Survey: 90 Million People Don’t Plan to Vote in the Next Election: Why Aren’t They Showing Up?
A USA Today/Suffolk University poll shows that more than 2/3 of the people who don’t plan to vote support President Barack Obama over Mitt Romney. Even more significantly, 80% of these people feel that government plays an important role in their lives.
In spite of this, many of these people don’t plan to vote. Many say that they don’t have time, or that the candidates don’t excite them. They also feel that Congress never gets anything done anyway, at least not when it comes to doing things that can make their lives better.
“I don’t think Obama helped us as much as he promised,” says John Harrington, one of the people surveyed.
Harrington says that since the 2008 election when he voted for Obama, he’s lost his home and moved around the country trying to find work.
Curtis Gans, director of the non-partisan Center for the Study of the American Electorate, estimates the voter turnout is going to get worse this year than it was in 2008. He says that it could drop to what it was in the year 2000, when 54% of Americans chose to vote. That means that 90 million Americans are not expected to vote in the next election.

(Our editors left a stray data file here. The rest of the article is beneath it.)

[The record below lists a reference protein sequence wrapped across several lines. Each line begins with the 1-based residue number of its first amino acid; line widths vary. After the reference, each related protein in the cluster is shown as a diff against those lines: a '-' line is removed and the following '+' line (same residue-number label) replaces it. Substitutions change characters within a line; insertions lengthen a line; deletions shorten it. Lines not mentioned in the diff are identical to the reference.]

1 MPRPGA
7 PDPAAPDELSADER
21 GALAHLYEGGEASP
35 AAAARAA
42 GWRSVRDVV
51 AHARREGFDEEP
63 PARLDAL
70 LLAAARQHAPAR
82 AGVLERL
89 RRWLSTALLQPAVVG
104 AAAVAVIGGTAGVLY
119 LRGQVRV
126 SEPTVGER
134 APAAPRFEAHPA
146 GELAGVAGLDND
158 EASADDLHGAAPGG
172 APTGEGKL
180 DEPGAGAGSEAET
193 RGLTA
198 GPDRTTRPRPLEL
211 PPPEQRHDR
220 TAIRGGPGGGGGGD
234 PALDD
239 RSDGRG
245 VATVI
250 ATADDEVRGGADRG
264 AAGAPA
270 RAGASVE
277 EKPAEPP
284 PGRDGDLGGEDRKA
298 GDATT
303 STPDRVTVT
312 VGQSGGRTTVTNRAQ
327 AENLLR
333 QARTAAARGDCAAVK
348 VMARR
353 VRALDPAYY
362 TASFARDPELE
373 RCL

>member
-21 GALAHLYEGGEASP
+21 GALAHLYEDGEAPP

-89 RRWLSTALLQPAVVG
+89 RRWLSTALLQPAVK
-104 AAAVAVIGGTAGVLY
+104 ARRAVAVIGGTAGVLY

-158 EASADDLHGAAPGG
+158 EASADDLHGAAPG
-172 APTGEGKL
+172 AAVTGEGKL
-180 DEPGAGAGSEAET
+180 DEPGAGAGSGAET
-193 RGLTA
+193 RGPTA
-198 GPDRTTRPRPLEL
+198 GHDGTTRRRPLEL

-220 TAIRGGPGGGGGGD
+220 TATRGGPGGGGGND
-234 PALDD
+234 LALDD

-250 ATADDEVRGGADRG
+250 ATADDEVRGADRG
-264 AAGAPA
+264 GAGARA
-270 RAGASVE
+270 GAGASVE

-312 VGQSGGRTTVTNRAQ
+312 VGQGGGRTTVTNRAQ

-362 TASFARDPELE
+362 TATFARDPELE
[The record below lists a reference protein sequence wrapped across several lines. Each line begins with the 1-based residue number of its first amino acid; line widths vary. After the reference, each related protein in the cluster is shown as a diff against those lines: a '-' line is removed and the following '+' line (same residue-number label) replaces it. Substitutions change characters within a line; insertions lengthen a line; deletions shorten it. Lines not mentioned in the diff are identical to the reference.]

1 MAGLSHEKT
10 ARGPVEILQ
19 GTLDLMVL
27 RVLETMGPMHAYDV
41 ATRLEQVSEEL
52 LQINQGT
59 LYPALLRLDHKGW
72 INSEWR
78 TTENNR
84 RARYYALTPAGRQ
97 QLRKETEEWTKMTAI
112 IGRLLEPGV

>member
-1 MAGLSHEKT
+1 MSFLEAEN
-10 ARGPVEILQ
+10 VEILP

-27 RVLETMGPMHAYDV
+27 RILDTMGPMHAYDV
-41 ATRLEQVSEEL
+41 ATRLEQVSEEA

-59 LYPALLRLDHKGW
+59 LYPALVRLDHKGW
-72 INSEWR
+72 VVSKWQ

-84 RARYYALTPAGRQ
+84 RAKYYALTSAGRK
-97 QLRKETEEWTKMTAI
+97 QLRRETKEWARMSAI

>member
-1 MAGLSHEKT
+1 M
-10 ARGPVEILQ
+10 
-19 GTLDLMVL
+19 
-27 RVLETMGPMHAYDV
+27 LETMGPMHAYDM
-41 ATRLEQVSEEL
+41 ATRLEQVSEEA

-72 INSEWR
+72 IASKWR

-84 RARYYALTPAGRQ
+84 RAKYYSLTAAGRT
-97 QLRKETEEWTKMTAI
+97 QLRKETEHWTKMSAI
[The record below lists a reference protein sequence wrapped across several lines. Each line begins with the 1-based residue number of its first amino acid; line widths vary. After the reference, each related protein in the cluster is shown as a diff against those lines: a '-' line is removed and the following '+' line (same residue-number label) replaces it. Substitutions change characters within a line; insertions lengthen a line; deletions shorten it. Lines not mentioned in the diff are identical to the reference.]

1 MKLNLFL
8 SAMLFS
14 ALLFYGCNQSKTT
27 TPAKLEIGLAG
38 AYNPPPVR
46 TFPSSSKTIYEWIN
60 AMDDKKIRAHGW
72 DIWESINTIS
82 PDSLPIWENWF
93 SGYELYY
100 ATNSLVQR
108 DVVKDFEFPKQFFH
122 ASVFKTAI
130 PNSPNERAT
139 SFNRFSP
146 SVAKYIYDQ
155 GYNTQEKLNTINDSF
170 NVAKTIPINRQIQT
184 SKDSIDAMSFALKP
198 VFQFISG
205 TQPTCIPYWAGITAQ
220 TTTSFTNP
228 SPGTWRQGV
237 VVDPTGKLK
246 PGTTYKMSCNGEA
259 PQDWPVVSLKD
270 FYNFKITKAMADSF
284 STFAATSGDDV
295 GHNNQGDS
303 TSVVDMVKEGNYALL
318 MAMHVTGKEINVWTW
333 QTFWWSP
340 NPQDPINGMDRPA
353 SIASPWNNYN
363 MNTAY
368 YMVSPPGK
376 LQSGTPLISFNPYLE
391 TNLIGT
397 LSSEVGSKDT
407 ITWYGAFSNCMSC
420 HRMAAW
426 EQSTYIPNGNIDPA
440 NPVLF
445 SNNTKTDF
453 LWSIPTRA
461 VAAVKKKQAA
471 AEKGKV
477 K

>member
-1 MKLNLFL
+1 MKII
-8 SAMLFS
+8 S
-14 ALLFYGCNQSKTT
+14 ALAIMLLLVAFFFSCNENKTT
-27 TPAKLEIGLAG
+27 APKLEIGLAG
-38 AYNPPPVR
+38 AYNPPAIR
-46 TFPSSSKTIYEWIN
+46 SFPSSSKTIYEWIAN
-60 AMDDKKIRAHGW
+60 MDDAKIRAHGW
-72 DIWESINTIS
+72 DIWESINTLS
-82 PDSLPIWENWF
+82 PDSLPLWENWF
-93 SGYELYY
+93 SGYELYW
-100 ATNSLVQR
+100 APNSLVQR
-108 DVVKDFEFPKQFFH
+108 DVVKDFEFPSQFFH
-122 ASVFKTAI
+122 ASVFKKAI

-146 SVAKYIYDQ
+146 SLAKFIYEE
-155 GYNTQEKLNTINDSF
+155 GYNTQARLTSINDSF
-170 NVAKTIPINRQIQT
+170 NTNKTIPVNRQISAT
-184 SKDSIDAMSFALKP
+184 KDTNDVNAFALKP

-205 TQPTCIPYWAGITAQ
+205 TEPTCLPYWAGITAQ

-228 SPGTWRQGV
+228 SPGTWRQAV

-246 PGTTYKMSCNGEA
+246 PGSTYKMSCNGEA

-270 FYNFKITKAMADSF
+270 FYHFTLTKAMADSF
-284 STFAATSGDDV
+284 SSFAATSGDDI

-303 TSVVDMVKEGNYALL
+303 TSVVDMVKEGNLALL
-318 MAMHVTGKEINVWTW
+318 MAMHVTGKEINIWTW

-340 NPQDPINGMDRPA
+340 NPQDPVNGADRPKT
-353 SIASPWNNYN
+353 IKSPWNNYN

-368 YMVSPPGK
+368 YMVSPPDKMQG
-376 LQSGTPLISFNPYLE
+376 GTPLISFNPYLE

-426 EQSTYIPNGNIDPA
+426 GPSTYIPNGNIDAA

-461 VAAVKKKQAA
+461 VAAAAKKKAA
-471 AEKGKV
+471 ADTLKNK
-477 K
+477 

“The long-term trend tends to be awful,” said Gans. “There’s a lot of lack of trust in our leaders, a lack of positive feelings about political institutions, a lack of quality education for large segments of the public, a lack of civic education, the fragmenting effects of waves of communications technology, the cynicism of the coverage of politics — I could go on with a long litany.”
Also, the negative ads make both candidates look like liars and crooks, which doesn’t make anyone excited about the election. Surveys among eligible voters who don’t plan to vote also reveal that roughly 40% don’t regret not voting because they don’t believe their vote is going to count anyway.
The only thing that led these voters to say that they would be more likely to show up to vote is if they believed that their vote would make a difference in a close election. This one might be it.